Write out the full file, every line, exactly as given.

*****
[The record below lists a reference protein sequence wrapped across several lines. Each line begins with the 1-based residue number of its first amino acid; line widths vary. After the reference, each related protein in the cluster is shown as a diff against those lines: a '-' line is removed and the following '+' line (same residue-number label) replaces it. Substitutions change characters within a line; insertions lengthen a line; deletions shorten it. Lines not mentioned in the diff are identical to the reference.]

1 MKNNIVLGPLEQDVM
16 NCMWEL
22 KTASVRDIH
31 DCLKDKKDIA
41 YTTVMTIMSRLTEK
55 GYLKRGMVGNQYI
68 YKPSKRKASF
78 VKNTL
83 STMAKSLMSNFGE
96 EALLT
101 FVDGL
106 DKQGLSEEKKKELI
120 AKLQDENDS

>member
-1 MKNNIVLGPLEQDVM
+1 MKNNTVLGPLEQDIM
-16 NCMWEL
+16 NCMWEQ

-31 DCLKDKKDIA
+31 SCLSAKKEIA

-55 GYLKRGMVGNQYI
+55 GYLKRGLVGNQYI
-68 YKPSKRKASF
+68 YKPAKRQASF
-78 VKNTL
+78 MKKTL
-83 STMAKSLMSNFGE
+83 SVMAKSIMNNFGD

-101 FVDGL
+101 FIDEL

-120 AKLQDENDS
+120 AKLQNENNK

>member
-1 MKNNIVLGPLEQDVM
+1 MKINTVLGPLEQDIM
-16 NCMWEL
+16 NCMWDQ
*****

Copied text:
[The record below lists a reference protein sequence wrapped across several lines. Each line begins with the 1-based residue number of its first amino acid; line widths vary. After the reference, each related protein in the cluster is shown as a diff against those lines: a '-' line is removed and the following '+' line (same residue-number label) replaces it. Substitutions change characters within a line; insertions lengthen a line; deletions shorten it. Lines not mentioned in the diff are identical to the reference.]

1 MKNNIVLGPLEQDVM
16 NCMWEL
22 KTASVRDIH
31 DCLKDKKDIA
41 YTTVMTIMSRLTEK
55 GYLKRGMVGNQYI
68 YKPSKRKASF
78 VKNTL
83 STMAKSLMSNFGE
96 EALLT
101 FVDGL
106 DKQGLSEEKKKELI
120 AKLQDENDS

>member
-1 MKNNIVLGPLEQDVM
+1 MKNNTVLGPLEQDIM
-16 NCMWEL
+16 NCMWEQ

-31 DCLKDKKDIA
+31 SCLSAKKEIA

-55 GYLKRGMVGNQYI
+55 GYLKRGLVGNQYI
-68 YKPSKRKASF
+68 YKPAKRQASF
-78 VKNTL
+78 MKKTL
-83 STMAKSLMSNFGE
+83 SVMAKSIMNNFGD

-101 FVDGL
+101 FIDEL

-120 AKLQDENDS
+120 AKLQNENNK

>member
-1 MKNNIVLGPLEQDVM
+1 MKINTVLGPLEQDIM
-16 NCMWEL
+16 NCMWDQ